75 Years of Marriage for Nebraska Couple Includes Commitment to Adventist Education. Garth and Ruth Meyers of Norfolk, Nebraska, are celebrating 75 years of a happy, successful marriage. They worked extra jobs, Franklin said, so they could send their children to Seventh-day Adventist schools through high school. To make extra money, the couple cleaned an office every night and on the weekends. After supper, the children washed the dishes, and the couple went to their cleaning job, according to their daughter, Donna Franklin. Garth also shoveled snow for people to make a little extra cash. They didn’t buy a car until 1958, 16 years after they married in 1942. Garth doesn’t have the magic formula for a successful marriage, but their daughter offered a few insights. “I’ve never seen them have a fight…and Christ was always the center of their life,” she said. From Norfolk Daily News, “Times have been tough, but marriage has always been good.”

Massachusetts Church Members Create 18,000 Meals for Disaster Victims and Others. Members of the Foxboro Seventh-day Adventist Church in Massachusetts are able to make an impact on hunger around the world. The church donated $2,500 to the Outreach Program, an organization that supplies all the materials for packaging the dry meals, and during six hours on November 19 people came from all over to lend a hand. Nine thousand meals are heading to Puerto Rico, and 2,500 meals will go to St. Thomas, both islands where people are still in dire straits months after the islands were decimated by two hurricanes. Another 3,500 meals will be delivered to the New England Home and Center for Veterans in Boston and 3,000 meals will go to the United Way of Greater New Bedford. David Crimmons of Foxborough said, “We always try to encourage our kids and grandkids to be aware and hopefully through community involvement they will be aware.” Steve Aubin from Shrewsbury brought his two sons, Derek, 13, and Ryan, 14 to help out. “I can think of so few opportunities that require such little effort to have such a great impact,” Aubin said. Frankie Vasquez of the Southern New England Conference of Seventh-day Adventists came to pick up a shipment of meals for Puerto Rico. Vasquez said. “Providing this type of meal to families makes a difference because they don’t need a refrigerator. You just add water.” Kids as young as one and adults as old as 99 have participated in the programs. From Wicked Local Foxborough, “Foxborough church packs 18,000 meals for distribution.”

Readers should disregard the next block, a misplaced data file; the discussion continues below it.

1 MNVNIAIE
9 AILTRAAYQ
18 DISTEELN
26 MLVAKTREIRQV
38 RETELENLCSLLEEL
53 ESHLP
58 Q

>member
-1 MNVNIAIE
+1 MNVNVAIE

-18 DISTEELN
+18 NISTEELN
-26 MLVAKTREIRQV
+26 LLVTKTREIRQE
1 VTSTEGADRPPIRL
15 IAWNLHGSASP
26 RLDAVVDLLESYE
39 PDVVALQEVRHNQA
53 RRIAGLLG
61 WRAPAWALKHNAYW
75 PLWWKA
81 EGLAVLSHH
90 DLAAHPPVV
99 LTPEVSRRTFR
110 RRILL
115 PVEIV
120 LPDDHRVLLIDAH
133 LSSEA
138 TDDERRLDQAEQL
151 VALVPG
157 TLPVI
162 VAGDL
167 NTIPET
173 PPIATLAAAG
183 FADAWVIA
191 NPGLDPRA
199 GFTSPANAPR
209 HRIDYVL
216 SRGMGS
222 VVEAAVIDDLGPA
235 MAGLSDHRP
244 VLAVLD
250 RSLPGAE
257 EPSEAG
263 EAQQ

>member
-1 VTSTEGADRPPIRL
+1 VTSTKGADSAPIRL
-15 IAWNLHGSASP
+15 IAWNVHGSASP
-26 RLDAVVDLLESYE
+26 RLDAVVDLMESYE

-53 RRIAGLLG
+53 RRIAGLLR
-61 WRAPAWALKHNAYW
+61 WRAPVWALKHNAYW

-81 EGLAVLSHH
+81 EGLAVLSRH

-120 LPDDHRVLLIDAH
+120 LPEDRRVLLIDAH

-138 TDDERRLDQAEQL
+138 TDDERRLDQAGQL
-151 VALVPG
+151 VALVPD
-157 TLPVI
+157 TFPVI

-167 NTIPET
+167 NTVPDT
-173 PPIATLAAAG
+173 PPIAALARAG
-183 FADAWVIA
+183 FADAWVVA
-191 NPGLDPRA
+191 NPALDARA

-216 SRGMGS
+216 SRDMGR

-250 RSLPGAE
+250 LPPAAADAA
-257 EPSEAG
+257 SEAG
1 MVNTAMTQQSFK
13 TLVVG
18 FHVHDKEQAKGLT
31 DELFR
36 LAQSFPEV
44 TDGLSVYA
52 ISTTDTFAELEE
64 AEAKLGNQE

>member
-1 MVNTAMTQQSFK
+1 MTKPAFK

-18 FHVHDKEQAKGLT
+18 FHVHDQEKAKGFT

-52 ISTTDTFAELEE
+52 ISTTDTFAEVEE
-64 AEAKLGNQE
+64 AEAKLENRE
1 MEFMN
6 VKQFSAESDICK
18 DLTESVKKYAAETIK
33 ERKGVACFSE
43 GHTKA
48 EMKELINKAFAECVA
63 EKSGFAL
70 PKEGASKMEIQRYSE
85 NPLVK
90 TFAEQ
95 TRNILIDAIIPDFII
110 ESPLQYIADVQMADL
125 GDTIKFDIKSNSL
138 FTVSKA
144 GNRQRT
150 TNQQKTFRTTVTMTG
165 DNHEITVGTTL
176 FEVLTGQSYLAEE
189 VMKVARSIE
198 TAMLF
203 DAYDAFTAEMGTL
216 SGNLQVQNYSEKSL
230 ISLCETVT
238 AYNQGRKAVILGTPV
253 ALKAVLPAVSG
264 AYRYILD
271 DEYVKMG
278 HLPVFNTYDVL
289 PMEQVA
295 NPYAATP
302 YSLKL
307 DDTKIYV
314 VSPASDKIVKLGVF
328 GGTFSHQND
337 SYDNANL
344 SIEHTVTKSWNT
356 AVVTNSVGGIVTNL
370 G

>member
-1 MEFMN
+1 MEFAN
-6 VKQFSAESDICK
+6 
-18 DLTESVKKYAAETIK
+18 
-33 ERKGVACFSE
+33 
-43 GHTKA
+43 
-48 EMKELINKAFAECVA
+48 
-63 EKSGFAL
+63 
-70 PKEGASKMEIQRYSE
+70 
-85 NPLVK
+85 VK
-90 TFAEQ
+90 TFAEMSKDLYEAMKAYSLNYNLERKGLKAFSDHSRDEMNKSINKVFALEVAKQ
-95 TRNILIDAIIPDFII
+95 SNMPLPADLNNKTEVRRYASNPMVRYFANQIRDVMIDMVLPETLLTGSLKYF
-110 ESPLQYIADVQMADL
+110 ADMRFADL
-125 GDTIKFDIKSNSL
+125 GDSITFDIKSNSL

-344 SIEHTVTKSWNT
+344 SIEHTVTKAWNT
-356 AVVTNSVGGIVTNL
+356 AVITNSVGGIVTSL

Pam Dietrich taught English at Loma Linda Academy for 26 years and served there eight more years as the 7-12 librarian. She lives in Redlands, California.

Image Credit: National Library of Australia